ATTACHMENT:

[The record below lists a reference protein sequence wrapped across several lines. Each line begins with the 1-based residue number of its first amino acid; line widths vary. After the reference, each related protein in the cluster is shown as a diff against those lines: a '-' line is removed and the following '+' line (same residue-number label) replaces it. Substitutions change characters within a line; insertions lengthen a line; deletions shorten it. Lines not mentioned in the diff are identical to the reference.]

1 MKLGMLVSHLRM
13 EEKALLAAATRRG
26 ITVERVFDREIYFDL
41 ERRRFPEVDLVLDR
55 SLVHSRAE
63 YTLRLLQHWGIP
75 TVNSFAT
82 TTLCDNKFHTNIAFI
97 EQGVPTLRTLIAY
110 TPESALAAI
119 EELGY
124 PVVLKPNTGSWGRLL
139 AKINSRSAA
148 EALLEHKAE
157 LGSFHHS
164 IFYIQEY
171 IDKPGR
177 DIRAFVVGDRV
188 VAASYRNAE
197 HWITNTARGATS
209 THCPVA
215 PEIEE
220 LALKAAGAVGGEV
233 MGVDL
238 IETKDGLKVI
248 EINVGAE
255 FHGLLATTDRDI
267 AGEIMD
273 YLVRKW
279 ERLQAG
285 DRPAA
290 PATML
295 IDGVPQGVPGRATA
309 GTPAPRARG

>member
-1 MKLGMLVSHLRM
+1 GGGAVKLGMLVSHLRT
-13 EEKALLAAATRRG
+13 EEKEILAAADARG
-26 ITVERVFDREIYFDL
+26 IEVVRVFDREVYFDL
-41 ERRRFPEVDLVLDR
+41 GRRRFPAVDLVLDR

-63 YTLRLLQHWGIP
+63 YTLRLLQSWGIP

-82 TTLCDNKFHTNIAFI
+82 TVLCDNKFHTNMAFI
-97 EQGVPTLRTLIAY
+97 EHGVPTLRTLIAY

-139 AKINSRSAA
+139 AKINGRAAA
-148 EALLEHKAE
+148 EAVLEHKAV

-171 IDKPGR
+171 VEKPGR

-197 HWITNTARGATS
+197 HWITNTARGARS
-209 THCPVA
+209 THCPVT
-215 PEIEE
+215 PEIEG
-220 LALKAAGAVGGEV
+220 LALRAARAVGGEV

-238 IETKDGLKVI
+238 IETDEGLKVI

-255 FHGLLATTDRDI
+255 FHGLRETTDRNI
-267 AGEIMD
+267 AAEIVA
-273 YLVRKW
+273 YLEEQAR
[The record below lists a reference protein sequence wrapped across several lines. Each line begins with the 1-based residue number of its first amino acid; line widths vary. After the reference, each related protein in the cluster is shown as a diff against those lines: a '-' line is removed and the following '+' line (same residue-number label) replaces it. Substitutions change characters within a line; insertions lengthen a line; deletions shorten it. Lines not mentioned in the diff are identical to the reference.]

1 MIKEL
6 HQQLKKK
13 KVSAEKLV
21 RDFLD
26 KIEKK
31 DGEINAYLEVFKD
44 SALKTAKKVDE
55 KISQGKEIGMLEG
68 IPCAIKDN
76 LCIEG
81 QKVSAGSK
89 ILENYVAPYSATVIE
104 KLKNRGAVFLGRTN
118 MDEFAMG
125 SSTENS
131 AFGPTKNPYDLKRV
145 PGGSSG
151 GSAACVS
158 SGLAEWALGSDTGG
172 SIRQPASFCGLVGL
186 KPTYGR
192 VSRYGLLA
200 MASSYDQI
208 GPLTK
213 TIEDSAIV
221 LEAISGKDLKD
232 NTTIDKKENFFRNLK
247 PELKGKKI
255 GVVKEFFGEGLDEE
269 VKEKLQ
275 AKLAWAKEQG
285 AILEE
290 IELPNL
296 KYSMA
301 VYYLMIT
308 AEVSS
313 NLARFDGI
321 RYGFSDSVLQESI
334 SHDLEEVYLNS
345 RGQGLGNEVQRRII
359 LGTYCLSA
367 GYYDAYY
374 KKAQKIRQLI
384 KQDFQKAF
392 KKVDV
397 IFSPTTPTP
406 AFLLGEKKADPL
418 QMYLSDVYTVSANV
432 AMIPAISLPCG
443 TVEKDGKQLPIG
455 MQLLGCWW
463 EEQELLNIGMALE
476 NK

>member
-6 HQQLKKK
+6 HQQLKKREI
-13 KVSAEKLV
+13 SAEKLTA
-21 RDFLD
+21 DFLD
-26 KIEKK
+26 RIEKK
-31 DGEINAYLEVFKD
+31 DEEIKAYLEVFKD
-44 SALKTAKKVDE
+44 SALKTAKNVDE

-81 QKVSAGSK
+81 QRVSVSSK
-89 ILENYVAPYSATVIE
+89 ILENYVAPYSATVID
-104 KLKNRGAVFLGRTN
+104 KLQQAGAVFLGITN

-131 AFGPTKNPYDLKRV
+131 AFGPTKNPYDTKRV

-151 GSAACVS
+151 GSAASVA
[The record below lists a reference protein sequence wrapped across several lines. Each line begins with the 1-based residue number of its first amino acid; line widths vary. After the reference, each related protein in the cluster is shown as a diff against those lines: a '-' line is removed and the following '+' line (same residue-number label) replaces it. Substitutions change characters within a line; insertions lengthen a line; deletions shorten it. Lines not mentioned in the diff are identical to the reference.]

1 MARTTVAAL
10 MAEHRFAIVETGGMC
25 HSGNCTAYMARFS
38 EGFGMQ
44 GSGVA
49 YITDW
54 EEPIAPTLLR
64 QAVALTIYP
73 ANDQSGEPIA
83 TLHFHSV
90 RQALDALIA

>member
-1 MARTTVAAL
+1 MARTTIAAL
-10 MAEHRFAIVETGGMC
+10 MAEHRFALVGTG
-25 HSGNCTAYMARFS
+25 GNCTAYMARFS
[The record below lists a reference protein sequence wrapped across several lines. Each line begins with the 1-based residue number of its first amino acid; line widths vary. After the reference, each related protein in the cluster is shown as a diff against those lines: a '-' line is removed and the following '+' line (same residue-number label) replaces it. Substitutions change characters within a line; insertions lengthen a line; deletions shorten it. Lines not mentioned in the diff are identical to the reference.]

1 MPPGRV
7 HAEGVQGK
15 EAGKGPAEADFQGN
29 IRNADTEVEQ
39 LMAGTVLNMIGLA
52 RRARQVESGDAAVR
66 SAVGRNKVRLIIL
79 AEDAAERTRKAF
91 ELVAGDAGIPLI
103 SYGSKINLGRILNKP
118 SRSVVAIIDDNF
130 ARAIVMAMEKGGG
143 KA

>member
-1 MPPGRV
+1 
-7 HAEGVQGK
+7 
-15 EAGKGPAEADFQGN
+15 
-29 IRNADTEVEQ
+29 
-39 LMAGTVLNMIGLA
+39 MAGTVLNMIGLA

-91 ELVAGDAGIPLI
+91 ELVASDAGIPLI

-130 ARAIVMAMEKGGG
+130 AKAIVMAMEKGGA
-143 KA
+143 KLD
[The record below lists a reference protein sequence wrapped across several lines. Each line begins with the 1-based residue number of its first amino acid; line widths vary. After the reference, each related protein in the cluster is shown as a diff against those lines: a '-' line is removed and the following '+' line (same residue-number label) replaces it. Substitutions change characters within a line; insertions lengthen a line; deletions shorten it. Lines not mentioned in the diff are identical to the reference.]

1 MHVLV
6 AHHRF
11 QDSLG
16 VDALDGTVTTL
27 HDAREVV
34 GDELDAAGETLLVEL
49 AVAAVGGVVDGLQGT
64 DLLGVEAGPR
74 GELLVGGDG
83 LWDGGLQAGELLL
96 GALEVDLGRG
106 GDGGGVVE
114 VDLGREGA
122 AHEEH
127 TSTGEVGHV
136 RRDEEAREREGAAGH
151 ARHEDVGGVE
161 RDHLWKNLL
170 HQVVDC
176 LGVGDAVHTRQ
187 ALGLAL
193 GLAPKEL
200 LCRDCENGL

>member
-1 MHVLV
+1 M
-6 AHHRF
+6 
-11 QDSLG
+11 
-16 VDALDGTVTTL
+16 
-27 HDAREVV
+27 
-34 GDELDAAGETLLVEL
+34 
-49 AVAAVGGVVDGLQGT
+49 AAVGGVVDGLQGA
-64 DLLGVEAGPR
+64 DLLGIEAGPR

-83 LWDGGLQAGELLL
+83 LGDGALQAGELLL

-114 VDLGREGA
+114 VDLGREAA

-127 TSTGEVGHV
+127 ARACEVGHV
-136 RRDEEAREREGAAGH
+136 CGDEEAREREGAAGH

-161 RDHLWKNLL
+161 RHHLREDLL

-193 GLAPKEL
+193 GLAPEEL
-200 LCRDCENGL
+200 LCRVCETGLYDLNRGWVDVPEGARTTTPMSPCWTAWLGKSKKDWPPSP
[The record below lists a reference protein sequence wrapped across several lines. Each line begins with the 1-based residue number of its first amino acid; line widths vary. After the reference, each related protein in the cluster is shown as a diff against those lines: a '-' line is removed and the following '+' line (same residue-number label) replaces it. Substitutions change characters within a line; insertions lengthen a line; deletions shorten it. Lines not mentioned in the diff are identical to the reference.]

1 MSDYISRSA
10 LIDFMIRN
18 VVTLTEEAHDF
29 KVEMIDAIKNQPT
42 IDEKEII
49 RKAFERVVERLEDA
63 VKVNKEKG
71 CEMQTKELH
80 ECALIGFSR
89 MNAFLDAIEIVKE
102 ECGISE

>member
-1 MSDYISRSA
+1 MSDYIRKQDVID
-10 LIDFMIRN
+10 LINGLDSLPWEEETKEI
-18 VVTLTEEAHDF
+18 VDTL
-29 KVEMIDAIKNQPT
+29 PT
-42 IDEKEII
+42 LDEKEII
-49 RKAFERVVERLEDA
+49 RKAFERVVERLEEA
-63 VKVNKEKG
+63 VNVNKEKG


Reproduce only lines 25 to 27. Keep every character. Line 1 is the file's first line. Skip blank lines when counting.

233 MGVDL
238 IETKDGLKVI
248 EINVGAE